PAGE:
There has been a stigma placed on mental health issues. Some may feel embarrassed that they have a diagnosis of a mental illness, such as depression, and feel they should just work harder to not feel "down about things." Depression is not a "normal" part of aging, but is common among older adults. Fear of death or dying, as well as anxiety over financial problems or health issues are the main causes of depression in these older adults. Depression may be harder to recognize in seniors than in younger people. This is not something that can be overcome without treatment. Here are some signs and symptoms of depression in older adults to be on the watch for:
- A persistent sad, anxious, or "empty" mood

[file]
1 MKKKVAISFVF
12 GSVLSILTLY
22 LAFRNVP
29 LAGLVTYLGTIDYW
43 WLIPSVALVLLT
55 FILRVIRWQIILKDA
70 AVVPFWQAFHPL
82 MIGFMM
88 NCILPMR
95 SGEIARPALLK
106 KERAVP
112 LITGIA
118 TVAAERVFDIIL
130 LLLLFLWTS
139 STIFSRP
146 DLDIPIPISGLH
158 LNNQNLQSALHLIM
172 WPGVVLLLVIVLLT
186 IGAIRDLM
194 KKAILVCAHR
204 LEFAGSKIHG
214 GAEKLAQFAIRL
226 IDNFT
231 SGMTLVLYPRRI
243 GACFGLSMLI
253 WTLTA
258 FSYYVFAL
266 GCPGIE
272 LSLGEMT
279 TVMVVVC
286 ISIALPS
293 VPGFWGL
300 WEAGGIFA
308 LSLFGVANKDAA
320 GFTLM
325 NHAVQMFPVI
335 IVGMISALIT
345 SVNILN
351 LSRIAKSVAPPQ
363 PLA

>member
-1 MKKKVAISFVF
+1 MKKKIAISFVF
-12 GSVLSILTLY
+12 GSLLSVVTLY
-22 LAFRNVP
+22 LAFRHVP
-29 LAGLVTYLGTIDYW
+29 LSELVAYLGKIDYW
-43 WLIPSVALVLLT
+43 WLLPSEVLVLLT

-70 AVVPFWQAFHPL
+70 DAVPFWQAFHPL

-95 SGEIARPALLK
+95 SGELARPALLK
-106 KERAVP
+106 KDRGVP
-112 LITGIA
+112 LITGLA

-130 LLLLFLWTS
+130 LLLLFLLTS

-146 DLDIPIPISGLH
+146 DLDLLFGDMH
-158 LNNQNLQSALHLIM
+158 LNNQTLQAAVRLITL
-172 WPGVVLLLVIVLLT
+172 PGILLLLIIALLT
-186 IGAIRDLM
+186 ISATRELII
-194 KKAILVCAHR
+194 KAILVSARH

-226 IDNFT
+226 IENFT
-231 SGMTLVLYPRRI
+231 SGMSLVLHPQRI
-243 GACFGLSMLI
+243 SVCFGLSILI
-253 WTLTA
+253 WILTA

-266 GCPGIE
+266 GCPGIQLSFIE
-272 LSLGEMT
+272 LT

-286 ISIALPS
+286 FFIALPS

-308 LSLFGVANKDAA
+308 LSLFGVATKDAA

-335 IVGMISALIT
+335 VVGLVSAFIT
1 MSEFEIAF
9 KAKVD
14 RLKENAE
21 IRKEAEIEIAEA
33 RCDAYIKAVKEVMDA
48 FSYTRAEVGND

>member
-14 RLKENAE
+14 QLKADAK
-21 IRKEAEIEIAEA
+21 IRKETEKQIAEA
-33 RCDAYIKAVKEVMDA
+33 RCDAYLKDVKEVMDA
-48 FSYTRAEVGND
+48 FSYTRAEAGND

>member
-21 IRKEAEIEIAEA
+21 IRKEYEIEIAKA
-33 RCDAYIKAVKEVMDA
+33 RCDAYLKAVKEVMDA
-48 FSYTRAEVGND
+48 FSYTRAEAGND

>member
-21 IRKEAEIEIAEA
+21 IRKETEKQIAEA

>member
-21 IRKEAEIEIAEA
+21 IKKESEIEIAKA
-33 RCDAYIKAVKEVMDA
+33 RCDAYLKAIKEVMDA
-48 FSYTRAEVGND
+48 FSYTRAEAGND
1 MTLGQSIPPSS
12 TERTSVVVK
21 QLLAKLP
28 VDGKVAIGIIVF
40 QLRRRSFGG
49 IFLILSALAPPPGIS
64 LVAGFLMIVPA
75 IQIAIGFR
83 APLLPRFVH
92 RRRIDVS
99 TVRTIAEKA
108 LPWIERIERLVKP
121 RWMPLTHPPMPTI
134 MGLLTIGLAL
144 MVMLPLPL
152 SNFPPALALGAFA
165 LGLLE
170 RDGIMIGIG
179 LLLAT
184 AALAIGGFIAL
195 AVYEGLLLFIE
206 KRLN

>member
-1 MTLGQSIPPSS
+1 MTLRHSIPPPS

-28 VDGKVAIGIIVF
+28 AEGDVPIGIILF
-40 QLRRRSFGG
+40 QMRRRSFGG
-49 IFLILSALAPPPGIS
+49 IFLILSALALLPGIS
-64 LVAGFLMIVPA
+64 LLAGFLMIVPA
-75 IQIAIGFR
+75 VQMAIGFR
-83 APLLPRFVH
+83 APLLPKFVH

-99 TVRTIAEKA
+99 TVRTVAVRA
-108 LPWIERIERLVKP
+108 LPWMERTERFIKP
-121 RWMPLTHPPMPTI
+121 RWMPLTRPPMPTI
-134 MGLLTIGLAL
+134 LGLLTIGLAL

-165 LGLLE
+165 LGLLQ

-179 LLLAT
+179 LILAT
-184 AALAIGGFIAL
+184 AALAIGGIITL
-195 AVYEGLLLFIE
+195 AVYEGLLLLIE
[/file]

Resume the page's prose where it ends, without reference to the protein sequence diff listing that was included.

- Feelings of hopelessness, guilt, worthlessness, or helplessness
- Irritability, restlessness, or having trouble sitting still
- Decreased energy or fatigue
- Difficulty concentrating, remembering, or making decisions
- Difficulty sleeping, early-morning awakening, or oversleeping
- Eating more or less than usual, usually with unplanned weight gain or loss
- Thoughts of death, suicide, or suicidal attempts
- Aches or pains, headaches, cramps, or digestive problems without a clear physical cause and/or that do not ease with treatment
- Frequent crying
If you or a loved one is demonstrating any of these symptoms, it may be depression. It is important to check-in on the older adults in your life, as well as communicate with them when you notice something out of the ordinary. Talk to your doctor if you or the older adults around you are experiencing any of the symptoms above. Your doctor will come up with treatment plan that you all decide on together.
Sources: National Institute on Aging
Written By: Care Manager - Misty Carmichael RN, CCM
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